So the combination of really extraordinary core characteristics of that real estate combined with the progress of development around it gave me a huge amount of confidence that Buzzard Point was going to be a fantastic place to own property and my conviction for that has only accelerated as Buzzard Point itself has seen development with the soccer stadium.
Have you been surprised by the development of any other neighborhood in D.C.?
Yeah, it’s extraordinary how fast so many emerging neighborhoods in Washington have developed. It really has exploded in the last 10 years in ways that I don’t think anyone could have imagined. I think many cities have an emerging neighborhood—maybe two—but we have so many from The Wharf to Navy Yard to H Street to Shaw and now Wards 7 and 8 are next. I think part of it is because you have the height limit, you can’t just have one area that sucks up all the development so it has to spread out, which personally I think is a good thing.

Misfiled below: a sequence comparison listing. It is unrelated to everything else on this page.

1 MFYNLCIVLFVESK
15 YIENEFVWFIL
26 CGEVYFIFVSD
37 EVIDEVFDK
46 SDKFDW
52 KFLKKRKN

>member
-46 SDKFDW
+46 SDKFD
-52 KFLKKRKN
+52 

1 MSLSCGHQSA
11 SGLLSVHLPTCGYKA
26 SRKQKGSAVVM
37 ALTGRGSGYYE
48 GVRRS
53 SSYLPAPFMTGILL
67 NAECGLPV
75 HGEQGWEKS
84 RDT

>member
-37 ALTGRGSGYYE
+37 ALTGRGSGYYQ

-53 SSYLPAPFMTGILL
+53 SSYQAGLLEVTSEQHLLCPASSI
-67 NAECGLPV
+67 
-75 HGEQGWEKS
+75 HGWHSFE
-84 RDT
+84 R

It’s an incredibly exciting time to be in the Washington real estate community or Washington business community more generally.
It terms of Wards 7 and 8, I’ve talked to multiple people in the D.C. commercial real estate community who said they don’t quite get what’s happening in places like Anacostia and Congress Heights. Do you understand what’s happening on that side of town?
I think someone would have said the same thing about Shaw 10 years ago or H Street or Navy Yard. And for sure if you went to Buzzard Point when I went there—you had a power generation plant that sounded like you were on the runway at [Ronald] Reagan [Washington National Airport] when it went off, and a salvage yard and industrial uses—it would have been inconceivable that it would become a place with expensive condos on the water.
So when you look at things, you can’t look at where they are, you have to look at where they’re going. You have to see if there’s a catalyst that becomes the spark that gets things started. And I do think that St. Elizabeth’s campus can be one of the catalysts. [The city is bringing a $65 million facility that will be a practice center for the Washington Wizards basketball team and home of the Washington Mystics.]
I read that when you bought Kastle Systems in 2007 when it wasn’t up for sale. Does that speak to your negotiation skills or business acumen?